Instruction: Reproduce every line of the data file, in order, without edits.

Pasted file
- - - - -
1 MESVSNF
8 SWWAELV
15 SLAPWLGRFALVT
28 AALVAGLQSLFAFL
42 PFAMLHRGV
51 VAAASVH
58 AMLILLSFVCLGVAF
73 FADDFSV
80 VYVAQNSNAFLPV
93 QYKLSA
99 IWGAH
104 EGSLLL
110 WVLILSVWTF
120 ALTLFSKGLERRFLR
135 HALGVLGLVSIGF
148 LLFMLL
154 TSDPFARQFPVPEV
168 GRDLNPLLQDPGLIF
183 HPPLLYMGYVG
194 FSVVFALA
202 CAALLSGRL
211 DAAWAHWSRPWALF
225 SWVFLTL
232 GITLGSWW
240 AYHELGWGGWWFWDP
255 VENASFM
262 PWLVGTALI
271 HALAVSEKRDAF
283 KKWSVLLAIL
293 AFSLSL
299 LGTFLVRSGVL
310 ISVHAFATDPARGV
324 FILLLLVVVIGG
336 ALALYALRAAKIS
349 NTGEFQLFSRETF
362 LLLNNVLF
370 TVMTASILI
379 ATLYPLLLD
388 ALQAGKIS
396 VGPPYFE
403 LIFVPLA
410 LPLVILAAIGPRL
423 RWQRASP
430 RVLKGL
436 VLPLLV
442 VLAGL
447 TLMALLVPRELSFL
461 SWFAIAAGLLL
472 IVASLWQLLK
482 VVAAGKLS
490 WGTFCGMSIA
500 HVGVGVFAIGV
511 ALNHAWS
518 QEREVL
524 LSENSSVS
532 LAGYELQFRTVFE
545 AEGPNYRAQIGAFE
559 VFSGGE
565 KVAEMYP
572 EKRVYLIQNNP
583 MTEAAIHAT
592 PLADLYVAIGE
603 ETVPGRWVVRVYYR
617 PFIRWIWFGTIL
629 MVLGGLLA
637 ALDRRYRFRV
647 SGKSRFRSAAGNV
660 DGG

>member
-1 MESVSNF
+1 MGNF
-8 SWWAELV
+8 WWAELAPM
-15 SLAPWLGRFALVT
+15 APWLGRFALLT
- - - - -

1 MESVSNF
8 SWWAELV
15 SLAPWLGRFALVT
28 AALVAGLQSLFAFL
42 PFAMLHRGV
51 VAAASVH
58 AMLILLSFVCLGVAF
73 FADDFSV
80 VYVAQNSNAFLPV
93 QYKLSA
99 IWGAH
104 EGSLLL
110 WVLILSVWTF
120 ALTLFSKGLERRFLR
135 HALGVLGLVSIGF
148 LLFMLL
154 TSDPFARQFPVPEV
168 GRDLNPLLQDPGLIF
183 HPPLLYMGYVG
194 FSVVFALA
202 CAALLSGRL
211 DAAWAHWSRPWALF
225 SWVFLTL
232 GITLGSWW
240 AYHELGWGGWWFWDP
255 VENASFM
262 PWLVGTALI
271 HALAVSEKRDAF
283 KKWSVLLAIL
293 AFSLSL
299 LGTFLVRSGVL
310 ISVHAFATDPARGV
324 FILLLLVVVIGG
336 ALALYALRAAKIS
349 NTGEFQLFSRETF
362 LLLNNVLF
370 TVMTASILI
379 ATLYPLLLD
388 ALQAGKIS
396 VGPPYFE
403 LIFVPLA
410 LPLVILAAIGPRL
423 RWQRASP
430 RVLKGL
436 VLPLLV
442 VLAGL
447 TLMALLVPRELSFL
461 SWFAIAAGLLL
472 IVASLWQLLK
482 VVAAGKLS
490 WGTFCGMSIA
500 HVGVGVFAIGV
511 ALNHAWS
518 QEREVL
524 LSENSSVS
532 LAGYELQFRTVFE
545 AEGPNYRAQIGAFE
559 VFSGGE
565 KVAEMYP
572 EKRVYLIQNNP
583 MTEAAIHAT
592 PLADLYVAIGE
603 ETVPGRWVVRVYYR
617 PFIRWIWFGTIL
629 MVLGGLLA
637 ALDRRYRFRV
647 SGKSRFRSAAGNV
660 DGG

>member
-1 MESVSNF
+1 MGNF
-8 SWWAELV
+8 WWAELAPM
-15 SLAPWLGRFALVT
+15 APWLGRFALLT